Soaring COVID infections: Will govt announce more restrictions this coming week?

President Cyril Ramaphosa has declared parts of the Eastern Cape as hotspots, introducing stricter measures in Nelson Mandela Bay.

President Cyril Ramaphosa. Picture: GCIS

CAPE TOWN/JOHANNESBURG - With the second wave now firmly established propelled by soaring infection rates in the Western Cape, Eastern Cape, Gauteng and Kwazulu-Natal, speculation is rife government may respond to the trends by implementing tougher restrictions this coming week.

President Cyril Ramaphosa has declared parts of the Eastern Cape as hotspots, introducing stricter measures in Nelson Mandela Bay.

It’s understood several high-level discussions are taking place to try and claw back the soaring numbers. In other parts of the country too.

This comes as the Western Cape now has 20,000 active COVID-19 cases.

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According to the Health Department, 31 more people have died due to the virus in the province in the last 24-hour cycle.

Western Cape health officials are hard at work trying to deal with the increase in COVID-19 cases, especially as the festive season moves closer.

Over recent days, since the announcement that the country is in its second wave, there has been much talk about going back to higher levels of lockdown.

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University of the Western Cape virologist professor Burtram Fielding said at this point, it is extremely important to put out public messaging about stopping transmission of the virus.

“Nothing we going to do from a virological viewpoint will stop this virus, we can only slow the transmission.”

Fielding added government was talking about a circuit-breaker lockdown, he said if this was decided on it would not work: “That will not work because people will still be moving. How do you enforce level lockdowns in an informal settlement where people are living less than 1.5 metres apart in different houses? Short-circuiting works overseas in developed countries.”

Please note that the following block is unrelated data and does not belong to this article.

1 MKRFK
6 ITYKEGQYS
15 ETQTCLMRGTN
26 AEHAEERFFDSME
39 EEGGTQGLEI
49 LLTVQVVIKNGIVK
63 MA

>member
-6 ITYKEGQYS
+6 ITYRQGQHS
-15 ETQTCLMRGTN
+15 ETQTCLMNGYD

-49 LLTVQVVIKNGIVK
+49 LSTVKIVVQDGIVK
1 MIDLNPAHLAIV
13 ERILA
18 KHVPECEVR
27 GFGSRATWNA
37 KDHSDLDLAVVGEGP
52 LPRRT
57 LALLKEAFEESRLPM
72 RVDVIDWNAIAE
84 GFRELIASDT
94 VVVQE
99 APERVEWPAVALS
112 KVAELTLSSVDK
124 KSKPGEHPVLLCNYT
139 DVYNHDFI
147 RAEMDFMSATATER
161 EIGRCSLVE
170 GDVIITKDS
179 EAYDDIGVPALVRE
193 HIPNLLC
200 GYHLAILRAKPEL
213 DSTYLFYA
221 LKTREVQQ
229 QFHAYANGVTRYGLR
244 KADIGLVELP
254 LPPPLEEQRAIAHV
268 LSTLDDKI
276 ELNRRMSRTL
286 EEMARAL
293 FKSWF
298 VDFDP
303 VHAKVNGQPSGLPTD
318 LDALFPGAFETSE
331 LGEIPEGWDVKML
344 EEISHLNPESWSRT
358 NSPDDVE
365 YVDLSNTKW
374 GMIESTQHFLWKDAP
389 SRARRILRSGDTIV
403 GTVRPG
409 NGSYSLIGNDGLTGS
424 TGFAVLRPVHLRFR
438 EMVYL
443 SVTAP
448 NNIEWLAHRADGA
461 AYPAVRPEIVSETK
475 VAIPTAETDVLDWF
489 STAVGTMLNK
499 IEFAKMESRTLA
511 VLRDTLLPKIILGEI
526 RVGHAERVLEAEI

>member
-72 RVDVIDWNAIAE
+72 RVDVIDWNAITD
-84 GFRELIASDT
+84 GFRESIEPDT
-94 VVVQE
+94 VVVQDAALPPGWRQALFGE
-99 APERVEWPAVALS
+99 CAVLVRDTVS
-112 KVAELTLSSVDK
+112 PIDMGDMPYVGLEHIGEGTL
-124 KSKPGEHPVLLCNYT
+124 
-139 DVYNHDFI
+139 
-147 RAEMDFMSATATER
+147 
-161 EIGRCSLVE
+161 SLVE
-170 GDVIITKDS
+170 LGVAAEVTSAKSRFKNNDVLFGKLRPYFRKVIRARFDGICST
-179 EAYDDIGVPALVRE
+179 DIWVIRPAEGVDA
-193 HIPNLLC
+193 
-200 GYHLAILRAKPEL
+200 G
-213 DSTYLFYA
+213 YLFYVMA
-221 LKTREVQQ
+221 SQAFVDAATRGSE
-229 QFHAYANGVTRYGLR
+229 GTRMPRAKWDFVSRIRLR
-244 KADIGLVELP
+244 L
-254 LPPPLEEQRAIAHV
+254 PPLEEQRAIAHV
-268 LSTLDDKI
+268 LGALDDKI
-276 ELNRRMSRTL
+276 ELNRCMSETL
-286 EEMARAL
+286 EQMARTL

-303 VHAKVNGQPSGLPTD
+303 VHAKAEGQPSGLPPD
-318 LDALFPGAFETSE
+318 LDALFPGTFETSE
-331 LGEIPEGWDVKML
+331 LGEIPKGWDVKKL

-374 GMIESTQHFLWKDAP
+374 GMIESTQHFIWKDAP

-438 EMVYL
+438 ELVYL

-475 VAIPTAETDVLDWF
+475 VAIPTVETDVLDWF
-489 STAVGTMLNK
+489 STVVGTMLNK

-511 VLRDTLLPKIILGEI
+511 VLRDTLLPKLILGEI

While Gauteng is expected to experience mass movement out of the province during this festive season, it is preparing for the end of December and the eventuality of many making their way back in January.

There have been concerns that beaches, mass gatherings and interprovincial travel could be restricted.

Gauteng government’s Vuyo Mhaga said for the province, it’s young people from possibly infecting their loved ones or bringing the virus back, which that’s worrying.

“In terms of the generational population, we’ve got a younger population in Gauteng. When they come back, it will affect us much as Gauteng.”

He said Gauteng would be vigilant and carry out tests, which will be bolstered when many return to Gauteng.

“We will continue throughout the festive season, but we will conduct rapid tests when people come back so that we are able to mitigate the number of infections that will be coming into Gauteng.”

He also said plans were being made to deal with mass gatherings around New Year’s Eve.

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